Wednesday, 16 May 2018

Norfolk Broads

We launched at the Waveney Centre, leaving the car and trailer there. It seems quite secure and there is plenty of space. There are toilets, showers, shop and pub, they also sell short visit licences. At low tide (yes there is some) the slip can be slippery but fine to use. A short sail took us round to Oulton Broad, where we were guests of the yacht club, with good pontoons and warm welcome in the bar. The aim of the trip was to sail out of Lowestoft, head north along the coast to Great Yamouth and re-enter the Broads at Braydon Water.

Saturday morning we took the masts down and went through  Mutford Lock. There are three bridges before reaching Lowestoft outer harbour, where there is a floating pontoon on the north side, which is ideal for raising masts. However, it was covered in bird "pooh".

The timing to enter Great Yarmouth is important and even approaching near low tide on neaps, there was still quite a strong flow out of the river mouth.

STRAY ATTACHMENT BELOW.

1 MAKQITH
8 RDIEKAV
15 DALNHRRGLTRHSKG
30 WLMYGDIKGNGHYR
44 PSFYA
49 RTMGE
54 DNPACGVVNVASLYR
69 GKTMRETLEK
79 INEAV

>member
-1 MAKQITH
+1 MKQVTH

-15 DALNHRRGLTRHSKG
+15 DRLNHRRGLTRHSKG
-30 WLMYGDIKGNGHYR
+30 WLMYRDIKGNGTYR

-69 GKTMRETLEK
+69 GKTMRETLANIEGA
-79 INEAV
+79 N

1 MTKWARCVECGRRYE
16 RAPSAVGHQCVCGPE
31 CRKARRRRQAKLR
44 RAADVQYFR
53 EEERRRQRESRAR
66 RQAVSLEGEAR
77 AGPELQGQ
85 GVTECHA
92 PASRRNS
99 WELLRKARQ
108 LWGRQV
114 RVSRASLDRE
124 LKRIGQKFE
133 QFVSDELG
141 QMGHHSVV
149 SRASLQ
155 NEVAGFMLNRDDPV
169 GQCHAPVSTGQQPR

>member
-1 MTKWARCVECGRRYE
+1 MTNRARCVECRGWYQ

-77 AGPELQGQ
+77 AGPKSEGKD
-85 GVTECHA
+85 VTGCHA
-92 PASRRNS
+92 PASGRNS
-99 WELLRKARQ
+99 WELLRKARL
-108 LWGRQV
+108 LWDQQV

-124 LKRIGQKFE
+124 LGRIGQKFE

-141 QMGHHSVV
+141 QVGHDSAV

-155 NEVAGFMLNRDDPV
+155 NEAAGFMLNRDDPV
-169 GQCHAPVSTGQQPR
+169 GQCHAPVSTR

It had been arranged for the bridge in Great Yarmouth to be raised near low water (this needs to be booked in advance) and waited for 30 minutes against the harbour wall. Not a great place for a longer period.

Once through the first bridge there is second one, which will also lift on request, this took us into Braydon Water and onto Reedham.

Heading further up the River Yare will bring you to Brundall, where the trees start to become an issue and sailing can be a challenge. Although the landscape does open up once you reach Bramerton, the best sailing is behind you. Certainly past the main A47 road bridge, as you enter the outskirts of Norwich, marks the end of any realistic sailing.

Hardley Drainage Mill, where there some good quality floating pontoons

Heading south on the Waveney from Burgh Castle

Moored at St. Olaves, to take the mast down. There is not a lot of room here and a couple of big motor cruisers could fill up the space. Once under the bridge there is a stretch owned by the pub, where the mast was raised. Both sides of the bridge there are some private moorings and a marina. About a further mile up the Waveney are Herringfleet Moorings, followed by Somerleyton, where there is a swing railway bridge. This is like the one at Reedham and both will open on request when called on VHF ch12.

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